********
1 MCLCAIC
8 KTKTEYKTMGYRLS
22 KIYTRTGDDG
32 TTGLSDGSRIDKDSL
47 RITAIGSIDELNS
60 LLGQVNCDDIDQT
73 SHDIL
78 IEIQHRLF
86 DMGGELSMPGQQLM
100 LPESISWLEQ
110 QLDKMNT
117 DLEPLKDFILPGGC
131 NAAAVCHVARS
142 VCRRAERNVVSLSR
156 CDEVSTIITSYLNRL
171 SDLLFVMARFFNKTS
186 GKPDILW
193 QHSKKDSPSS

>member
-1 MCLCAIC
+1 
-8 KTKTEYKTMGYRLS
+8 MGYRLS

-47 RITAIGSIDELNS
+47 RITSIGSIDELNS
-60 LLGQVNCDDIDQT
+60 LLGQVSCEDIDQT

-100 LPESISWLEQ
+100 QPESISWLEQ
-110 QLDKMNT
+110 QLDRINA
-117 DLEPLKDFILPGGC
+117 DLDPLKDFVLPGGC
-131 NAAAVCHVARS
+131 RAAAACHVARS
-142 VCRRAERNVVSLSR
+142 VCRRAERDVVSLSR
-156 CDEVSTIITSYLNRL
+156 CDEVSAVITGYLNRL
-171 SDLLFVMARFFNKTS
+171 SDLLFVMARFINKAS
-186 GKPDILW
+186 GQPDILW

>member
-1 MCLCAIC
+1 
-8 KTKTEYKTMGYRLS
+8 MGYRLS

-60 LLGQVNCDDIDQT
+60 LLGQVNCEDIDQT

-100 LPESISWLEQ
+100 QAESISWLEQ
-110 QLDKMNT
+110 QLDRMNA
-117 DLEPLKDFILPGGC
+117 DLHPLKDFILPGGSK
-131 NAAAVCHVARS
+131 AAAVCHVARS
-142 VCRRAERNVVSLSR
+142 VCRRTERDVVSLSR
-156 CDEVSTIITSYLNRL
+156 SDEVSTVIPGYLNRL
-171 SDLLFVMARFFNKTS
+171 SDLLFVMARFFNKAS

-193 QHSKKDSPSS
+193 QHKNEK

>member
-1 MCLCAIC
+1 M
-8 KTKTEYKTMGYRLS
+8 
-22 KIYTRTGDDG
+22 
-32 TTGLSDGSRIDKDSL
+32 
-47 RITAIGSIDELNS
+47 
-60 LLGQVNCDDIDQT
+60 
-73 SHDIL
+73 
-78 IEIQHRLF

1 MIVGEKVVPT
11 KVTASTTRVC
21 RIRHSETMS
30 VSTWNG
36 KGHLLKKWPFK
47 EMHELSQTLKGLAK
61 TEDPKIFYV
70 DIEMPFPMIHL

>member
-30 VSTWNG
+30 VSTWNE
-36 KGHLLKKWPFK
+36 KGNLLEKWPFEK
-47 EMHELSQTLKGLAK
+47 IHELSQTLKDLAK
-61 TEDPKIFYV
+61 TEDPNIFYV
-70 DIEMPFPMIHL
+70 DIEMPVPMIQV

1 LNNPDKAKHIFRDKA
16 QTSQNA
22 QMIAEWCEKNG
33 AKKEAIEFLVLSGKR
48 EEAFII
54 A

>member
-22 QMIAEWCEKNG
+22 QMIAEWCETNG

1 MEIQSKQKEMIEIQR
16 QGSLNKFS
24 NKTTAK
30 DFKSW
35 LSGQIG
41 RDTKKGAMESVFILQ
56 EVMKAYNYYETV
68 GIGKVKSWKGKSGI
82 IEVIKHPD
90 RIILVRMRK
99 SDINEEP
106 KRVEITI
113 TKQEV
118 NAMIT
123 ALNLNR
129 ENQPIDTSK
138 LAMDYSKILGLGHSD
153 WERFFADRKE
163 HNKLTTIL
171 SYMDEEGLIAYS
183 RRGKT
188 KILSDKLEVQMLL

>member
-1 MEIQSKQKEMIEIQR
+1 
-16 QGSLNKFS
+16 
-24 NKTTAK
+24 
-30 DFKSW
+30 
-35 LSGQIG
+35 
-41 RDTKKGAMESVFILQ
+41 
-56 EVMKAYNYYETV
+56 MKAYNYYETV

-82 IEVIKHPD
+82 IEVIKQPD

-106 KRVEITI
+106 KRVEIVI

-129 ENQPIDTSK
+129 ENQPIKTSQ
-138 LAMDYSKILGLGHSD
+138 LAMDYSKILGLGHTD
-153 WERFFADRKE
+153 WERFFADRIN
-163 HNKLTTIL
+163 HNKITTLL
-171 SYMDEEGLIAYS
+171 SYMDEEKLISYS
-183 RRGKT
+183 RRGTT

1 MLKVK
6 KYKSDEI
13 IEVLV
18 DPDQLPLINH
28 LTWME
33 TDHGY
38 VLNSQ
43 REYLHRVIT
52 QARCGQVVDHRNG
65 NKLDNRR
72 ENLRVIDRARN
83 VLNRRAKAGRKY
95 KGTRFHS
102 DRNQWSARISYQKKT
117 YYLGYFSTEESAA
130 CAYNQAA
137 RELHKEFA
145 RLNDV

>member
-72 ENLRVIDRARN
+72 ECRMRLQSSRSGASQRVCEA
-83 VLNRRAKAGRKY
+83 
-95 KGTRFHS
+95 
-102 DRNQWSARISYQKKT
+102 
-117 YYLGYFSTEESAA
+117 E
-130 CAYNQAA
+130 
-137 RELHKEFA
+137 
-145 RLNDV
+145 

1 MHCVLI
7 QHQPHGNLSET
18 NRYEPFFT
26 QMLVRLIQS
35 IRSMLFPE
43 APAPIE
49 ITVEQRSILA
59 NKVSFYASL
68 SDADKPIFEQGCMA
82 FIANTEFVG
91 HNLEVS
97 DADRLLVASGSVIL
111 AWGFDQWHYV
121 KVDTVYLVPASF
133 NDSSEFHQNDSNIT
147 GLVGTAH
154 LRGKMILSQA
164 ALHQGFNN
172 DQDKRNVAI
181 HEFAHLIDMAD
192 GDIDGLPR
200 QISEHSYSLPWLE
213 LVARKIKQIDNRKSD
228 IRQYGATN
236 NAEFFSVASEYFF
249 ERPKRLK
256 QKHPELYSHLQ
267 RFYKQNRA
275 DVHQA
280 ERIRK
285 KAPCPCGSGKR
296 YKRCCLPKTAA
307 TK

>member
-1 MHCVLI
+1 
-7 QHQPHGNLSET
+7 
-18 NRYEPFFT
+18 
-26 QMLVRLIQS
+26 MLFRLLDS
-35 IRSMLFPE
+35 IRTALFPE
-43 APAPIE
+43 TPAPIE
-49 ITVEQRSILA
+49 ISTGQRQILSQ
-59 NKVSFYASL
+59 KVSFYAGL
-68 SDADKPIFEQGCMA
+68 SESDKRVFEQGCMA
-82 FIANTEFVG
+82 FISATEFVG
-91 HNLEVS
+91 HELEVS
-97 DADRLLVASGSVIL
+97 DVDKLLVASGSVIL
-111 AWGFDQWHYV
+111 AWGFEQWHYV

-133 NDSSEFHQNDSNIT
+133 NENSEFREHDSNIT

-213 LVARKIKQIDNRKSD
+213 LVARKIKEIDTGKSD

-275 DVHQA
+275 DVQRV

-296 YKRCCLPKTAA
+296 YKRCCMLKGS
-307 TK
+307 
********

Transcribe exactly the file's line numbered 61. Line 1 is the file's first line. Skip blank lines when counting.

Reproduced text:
-156 CDEVSTIITSYLNRL